Texture's Netflix-style model of subscription service feels like a perfect fit for future integration in Apple News. Individual subscriptions to publications like The Washington Post are currently available inside News, but this acquisition creates the potential for an official Apple service, similar to Apple Music, that bundles together the various magazine articles included in Texture. With Texture's existing catalog as a starting base, Apple could also be in the market for additional acquisition targets that would serve to beef up a future News-related service before its launch. Texture could just be the beginning.

Dropbox Announces Forthcoming Integration with Google Docs, Sheets, and Slides

Today on its blog, Dropbox announced an exciting piece of news: the company will soon add integrations between its service and Google's G Suite. The most prominent of those new ties involves Google Docs:

Dropbox users will be able to create, open, edit, save, and share Google Docs, Sheets, and Slides directly from Dropbox. And when you’re working in Dropbox, you’ll be able to save Google Docs, Sheets, and Slides to your Dropbox account.

Considering how much effort Dropbox has poured into building its own Google Docs competitor in Dropbox Paper, it's surprising to see the company embrace the competition wholeheartedly with a full-fledged integration like this. It's certainly good news for Dropbox users though, as Google Docs has long been the gold standard of web-based, collaborative document services.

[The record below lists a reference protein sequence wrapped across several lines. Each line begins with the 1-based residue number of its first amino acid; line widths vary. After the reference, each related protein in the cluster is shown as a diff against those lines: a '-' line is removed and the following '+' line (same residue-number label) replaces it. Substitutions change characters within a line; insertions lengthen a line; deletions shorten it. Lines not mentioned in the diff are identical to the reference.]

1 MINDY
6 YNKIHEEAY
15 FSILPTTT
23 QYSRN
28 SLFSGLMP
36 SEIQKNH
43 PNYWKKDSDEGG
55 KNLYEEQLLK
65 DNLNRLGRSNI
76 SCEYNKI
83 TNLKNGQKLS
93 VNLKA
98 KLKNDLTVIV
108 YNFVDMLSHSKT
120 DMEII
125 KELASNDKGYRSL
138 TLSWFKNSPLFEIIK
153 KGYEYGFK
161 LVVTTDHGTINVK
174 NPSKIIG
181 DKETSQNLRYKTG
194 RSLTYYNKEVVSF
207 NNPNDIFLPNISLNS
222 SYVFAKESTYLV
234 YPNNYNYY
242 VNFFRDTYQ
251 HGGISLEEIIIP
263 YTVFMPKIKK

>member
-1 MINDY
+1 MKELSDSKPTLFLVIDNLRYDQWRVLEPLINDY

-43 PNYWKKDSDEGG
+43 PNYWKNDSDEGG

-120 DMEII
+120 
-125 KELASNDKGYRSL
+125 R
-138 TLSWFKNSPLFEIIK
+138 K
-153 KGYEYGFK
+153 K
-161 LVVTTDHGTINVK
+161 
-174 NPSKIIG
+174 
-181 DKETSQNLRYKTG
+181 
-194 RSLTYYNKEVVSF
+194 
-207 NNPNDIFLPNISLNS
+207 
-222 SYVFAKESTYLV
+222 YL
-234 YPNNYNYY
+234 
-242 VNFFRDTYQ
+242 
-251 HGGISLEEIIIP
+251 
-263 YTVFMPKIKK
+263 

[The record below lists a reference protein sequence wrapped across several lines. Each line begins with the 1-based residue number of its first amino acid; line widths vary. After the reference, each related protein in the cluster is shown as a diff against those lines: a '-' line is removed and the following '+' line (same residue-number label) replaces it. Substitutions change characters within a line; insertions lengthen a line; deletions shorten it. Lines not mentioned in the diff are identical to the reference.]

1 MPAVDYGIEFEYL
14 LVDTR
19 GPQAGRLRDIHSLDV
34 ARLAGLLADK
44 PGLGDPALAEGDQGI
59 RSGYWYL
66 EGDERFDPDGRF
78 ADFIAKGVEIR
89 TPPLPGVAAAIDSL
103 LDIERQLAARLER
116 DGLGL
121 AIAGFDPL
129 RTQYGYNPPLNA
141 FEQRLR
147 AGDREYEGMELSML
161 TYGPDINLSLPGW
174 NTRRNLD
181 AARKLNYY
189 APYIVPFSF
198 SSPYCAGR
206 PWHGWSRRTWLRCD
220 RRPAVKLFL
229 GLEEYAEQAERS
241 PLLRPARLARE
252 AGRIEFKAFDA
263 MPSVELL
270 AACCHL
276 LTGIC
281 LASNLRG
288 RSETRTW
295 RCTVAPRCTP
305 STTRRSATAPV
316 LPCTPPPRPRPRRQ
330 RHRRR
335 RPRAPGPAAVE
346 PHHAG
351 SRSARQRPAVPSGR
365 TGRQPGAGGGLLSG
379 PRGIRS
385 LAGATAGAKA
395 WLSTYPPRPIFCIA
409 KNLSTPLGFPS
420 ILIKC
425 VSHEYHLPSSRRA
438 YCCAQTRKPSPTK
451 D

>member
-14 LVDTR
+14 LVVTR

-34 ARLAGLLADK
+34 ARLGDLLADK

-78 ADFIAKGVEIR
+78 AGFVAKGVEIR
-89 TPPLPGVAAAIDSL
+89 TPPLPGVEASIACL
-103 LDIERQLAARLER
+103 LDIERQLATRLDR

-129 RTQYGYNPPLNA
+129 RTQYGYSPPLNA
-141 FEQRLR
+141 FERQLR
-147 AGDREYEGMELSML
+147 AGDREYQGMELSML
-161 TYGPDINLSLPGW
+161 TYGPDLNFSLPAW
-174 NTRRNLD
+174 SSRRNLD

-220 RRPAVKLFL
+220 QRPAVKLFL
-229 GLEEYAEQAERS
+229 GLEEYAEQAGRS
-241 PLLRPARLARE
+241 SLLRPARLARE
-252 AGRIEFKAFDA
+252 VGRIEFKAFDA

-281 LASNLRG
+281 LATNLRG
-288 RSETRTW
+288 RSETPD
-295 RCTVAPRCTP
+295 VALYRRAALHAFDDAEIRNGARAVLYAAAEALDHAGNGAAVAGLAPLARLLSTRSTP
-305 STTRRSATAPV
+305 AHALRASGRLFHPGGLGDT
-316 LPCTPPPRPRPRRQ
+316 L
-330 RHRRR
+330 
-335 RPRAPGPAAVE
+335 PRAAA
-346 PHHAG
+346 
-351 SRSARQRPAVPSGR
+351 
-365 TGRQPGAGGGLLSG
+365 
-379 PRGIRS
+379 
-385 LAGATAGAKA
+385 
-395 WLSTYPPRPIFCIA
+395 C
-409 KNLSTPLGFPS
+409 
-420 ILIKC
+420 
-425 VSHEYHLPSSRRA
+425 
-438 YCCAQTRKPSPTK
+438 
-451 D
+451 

Today's announcement post is unfortunately short on details of exactly when this integration will launch (besides saying "later this year"), or what it will look like. It's unknown, for instance, if the change will primarily impact Dropbox on the web, or if Dropbox's mobile app will be also optimized to do things like preview Google files and open them in their appropriate iOS apps for editing; one would hope mobile will reap the benefits too. The solid implementation of Dropbox's existing support for Microsoft Office gives hope that the service will play just as nicely with Google when the time comes.